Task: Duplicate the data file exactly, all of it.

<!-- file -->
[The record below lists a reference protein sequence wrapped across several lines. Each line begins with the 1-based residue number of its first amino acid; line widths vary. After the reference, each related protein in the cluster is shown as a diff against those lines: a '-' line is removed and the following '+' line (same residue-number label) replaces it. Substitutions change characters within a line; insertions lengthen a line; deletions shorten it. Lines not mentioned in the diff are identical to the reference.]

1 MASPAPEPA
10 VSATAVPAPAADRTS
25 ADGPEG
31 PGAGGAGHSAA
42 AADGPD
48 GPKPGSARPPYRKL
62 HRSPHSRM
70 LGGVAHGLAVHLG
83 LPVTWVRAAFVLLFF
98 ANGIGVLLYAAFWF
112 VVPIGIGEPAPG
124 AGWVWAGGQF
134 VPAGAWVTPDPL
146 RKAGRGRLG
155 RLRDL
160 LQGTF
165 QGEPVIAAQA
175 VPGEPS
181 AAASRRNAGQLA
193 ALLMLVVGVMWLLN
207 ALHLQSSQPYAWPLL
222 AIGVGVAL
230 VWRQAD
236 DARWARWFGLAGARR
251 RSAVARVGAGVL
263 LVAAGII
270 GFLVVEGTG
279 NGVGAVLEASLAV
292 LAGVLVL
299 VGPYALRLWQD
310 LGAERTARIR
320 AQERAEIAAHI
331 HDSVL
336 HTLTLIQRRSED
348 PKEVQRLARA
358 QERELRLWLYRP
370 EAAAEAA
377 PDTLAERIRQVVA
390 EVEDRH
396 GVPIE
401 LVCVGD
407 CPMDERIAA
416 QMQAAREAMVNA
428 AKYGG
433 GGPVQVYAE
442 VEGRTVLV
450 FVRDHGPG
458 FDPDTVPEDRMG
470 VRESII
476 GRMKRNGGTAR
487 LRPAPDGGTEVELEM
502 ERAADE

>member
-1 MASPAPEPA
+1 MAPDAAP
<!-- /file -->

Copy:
[The record below lists a reference protein sequence wrapped across several lines. Each line begins with the 1-based residue number of its first amino acid; line widths vary. After the reference, each related protein in the cluster is shown as a diff against those lines: a '-' line is removed and the following '+' line (same residue-number label) replaces it. Substitutions change characters within a line; insertions lengthen a line; deletions shorten it. Lines not mentioned in the diff are identical to the reference.]

1 MASPAPEPA
10 VSATAVPAPAADRTS
25 ADGPEG
31 PGAGGAGHSAA
42 AADGPD
48 GPKPGSARPPYRKL
62 HRSPHSRM
70 LGGVAHGLAVHLG
83 LPVTWVRAAFVLLFF
98 ANGIGVLLYAAFWF
112 VVPIGIGEPAPG
124 AGWVWAGGQF
134 VPAGAWVTPDPL
146 RKAGRGRLG
155 RLRDL
160 LQGTF
165 QGEPVIAAQA
175 VPGEPS
181 AAASRRNAGQLA
193 ALLMLVVGVMWLLN
207 ALHLQSSQPYAWPLL
222 AIGVGVAL
230 VWRQAD
236 DARWARWFGLAGARR
251 RSAVARVGAGVL
263 LVAAGII
270 GFLVVEGTG
279 NGVGAVLEASLAV
292 LAGVLVL
299 VGPYALRLWQD
310 LGAERTARIR
320 AQERAEIAAHI
331 HDSVL
336 HTLTLIQRRSED
348 PKEVQRLARA
358 QERELRLWLYRP
370 EAAAEAA
377 PDTLAERIRQVVA
390 EVEDRH
396 GVPIE
401 LVCVGD
407 CPMDERIAA
416 QMQAAREAMVNA
428 AKYGG
433 GGPVQVYAE
442 VEGRTVLV
450 FVRDHGPG
458 FDPDTVPEDRMG
470 VRESII
476 GRMKRNGGTAR
487 LRPAPDGGTEVELEM
502 ERAADE

>member
-1 MASPAPEPA
+1 MAPDAAP